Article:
3 Reasons the ECB Does not Like Bitcoin
...despite the exponential growth witnessed by the cryptocurrency market
The Cryptocurrency Market Is Growing Exponentially, yet Europe Remains Sceptical
The European Central Bank (ECB) is one of the few institutions that is really sceptical about Bitcoin and its rally. The cryptocurrency market as a whole has seen phenomenal growth in 2017, growing from a $17.7 billion in market cap at the beginning of the year to $766 billion currently.
With an increasing number of participants from the developed (US, Canada, and Japan) as well as the developing (South Korea, China, Russia, and India) markets joining the crypto space, it remains hard to believe that Europe remains so sceptical about it. A top official from the European Union’s central bank sees it as means to blithely launder money around the globe.
Here are the 3 key reasons why the ECB doesn’t seem to be in the mood to openly embrace Bitcoin or other cryptocurrencies:
Threat to Financial Stability
The European Union sees the rise in cryptocurrencies as a threat to financial stability. The ECB director Yves Mersch sees Bitcoin futures as a “major threat.” According to Mersch, when financial market infrastructures such as stock exchanges enter this business, they create a joint liability which, in turn, can create difficulties for the whole system. The ECB, for its part, doesn’t intend to partake in this joint liability proposition.
As also highlighted by Mersch, the central bank doesn’t see cryptocurrency as having the potential to become a real alternative to central bank money. “Money needs trust. Public currencies, for example, the Euro, have the backing of public institutions such as the ECB. Many of these currencies have no backing, nothing,” he said. Mersch’s concern stems from the speculative hype around cryptocurrency trading.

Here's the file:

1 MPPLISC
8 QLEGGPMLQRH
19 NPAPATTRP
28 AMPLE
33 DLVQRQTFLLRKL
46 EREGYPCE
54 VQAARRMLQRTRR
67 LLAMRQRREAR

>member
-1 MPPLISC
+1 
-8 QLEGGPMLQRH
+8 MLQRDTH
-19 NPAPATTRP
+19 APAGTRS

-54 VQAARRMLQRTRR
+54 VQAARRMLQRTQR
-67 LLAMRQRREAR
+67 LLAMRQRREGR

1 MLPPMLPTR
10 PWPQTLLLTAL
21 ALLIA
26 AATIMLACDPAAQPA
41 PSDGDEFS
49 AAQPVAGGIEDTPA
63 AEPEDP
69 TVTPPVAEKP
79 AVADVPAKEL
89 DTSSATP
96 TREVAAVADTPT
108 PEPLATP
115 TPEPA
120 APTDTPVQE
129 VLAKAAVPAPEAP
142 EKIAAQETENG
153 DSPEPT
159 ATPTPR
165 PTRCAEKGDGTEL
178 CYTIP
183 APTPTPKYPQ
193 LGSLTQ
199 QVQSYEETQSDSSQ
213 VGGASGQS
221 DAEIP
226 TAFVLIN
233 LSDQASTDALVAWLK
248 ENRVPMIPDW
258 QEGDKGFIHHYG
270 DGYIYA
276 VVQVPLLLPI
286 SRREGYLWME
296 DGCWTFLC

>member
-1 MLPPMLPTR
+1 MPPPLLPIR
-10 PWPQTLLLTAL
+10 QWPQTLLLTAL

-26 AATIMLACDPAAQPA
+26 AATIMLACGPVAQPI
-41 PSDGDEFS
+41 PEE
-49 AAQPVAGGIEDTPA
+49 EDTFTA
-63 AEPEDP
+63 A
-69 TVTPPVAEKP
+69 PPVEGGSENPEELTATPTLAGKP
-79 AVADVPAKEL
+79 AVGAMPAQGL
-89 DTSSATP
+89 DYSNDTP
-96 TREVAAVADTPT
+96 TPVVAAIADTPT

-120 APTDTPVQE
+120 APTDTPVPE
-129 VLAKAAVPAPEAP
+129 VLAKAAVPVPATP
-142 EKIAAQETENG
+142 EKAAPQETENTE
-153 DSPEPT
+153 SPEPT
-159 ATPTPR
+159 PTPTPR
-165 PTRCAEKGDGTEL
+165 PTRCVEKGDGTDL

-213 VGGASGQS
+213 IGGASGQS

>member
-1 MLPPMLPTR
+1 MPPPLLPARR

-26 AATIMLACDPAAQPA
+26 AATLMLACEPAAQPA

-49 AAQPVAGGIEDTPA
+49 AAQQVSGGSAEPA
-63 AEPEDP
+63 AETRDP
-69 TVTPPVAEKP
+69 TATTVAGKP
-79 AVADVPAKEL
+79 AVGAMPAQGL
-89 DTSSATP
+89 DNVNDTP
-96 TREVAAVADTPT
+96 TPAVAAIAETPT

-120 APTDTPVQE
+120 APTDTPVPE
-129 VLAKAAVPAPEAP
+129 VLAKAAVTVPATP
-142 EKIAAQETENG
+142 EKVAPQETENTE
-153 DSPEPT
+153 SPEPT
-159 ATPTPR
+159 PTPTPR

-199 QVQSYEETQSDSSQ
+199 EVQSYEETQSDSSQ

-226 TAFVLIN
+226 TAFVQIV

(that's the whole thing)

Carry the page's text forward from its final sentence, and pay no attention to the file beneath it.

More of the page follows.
Call for a Value-added Tax (VAT) on Bitcoin
Then there is Ewald Nowotny, the ECB’s governing council member and head of Austria’s central bank, who has been calling for new taxes and regulation on Bitcoin. “We need a value-added tax on Bitcoin since it’s not a currency,” said Nowotny.
Clearly, Europe is no mood to openly embrace Bitcoin or any other cryptocurrency. Earlier in September 2017, Mario Draghi, the president of the ECB had noted cybersecurity as his primary concern relating to cryptocurrencies. Vice president, Vitor Constancio, has even been heard comparing the rise of crypto assets to tulip mania – the 17th-century trading bubble experienced in the Netherlands.
Nonetheless, the crypto market continues to grow at a steady pace. And it wouldn’t hurt to remain watchful for a time when the ECB’s tables turn in favor of Bitcoin and other crypto assets.